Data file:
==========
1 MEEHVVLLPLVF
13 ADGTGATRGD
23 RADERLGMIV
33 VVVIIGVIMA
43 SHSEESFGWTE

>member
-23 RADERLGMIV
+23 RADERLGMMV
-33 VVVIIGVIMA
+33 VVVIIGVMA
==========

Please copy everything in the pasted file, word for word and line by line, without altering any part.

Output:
1 MEEHVVLLPLVF
13 ADGTGATRGD
23 RADERLGMIV
33 VVVIIGVIMA
43 SHSEESFGWTE

>member
-23 RADERLGMIV
+23 RADERLGMMV
-33 VVVIIGVIMA
+33 VVVIIGVMA